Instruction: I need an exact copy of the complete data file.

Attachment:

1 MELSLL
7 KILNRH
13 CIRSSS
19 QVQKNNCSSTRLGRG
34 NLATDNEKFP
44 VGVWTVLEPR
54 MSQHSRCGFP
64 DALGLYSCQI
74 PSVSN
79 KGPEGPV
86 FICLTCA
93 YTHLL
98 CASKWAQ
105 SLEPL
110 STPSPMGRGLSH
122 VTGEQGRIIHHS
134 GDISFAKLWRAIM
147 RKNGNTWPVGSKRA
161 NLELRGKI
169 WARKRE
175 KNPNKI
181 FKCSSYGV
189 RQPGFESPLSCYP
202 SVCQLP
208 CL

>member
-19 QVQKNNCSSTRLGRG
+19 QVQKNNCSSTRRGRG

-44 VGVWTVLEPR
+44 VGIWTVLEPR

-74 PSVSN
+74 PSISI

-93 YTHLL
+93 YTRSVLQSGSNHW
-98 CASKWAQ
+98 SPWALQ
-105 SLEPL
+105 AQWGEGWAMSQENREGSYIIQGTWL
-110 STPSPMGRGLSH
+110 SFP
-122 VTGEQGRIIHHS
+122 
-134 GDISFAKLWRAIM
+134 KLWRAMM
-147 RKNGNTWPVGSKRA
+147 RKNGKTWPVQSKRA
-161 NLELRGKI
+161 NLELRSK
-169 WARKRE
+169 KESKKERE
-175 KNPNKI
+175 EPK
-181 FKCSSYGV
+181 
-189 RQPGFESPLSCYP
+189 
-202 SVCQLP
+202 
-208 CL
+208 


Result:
1 MELSLL
7 KILNRH
13 CIRSSS
19 QVQKNNCSSTRLGRG
34 NLATDNEKFP
44 VGVWTVLEPR
54 MSQHSRCGFP
64 DALGLYSCQI
74 PSVSN
79 KGPEGPV
86 FICLTCA
93 YTHLL
98 CASKWAQ
105 SLEPL
110 STPSPMGRGLSH
122 VTGEQGRIIHHS
134 GDISFAKLWRAIM
147 RKNGNTWPVGSKRA
161 NLELRGKI
169 WARKRE
175 KNPNKI
181 FKCSSYGV
189 RQPGFESPLSCYP
202 SVCQLP
208 CL

>member
-19 QVQKNNCSSTRLGRG
+19 QVQKNNCSSTRRGRG

-44 VGVWTVLEPR
+44 VGIWTVLEPR

-74 PSVSN
+74 PSISI

-93 YTHLL
+93 YTRSVLQSGSNHW
-98 CASKWAQ
+98 SPWALQ
-105 SLEPL
+105 AQWGEGWAMSQENREGSYIIQGTWL
-110 STPSPMGRGLSH
+110 SFP
-122 VTGEQGRIIHHS
+122 
-134 GDISFAKLWRAIM
+134 KLWRAMM
-147 RKNGNTWPVGSKRA
+147 RKNGKTWPVQSKRA
-161 NLELRGKI
+161 NLELRSK
-169 WARKRE
+169 KESKKERE
-175 KNPNKI
+175 EPK
-181 FKCSSYGV
+181 
-189 RQPGFESPLSCYP
+189 
-202 SVCQLP
+202 
-208 CL
+208 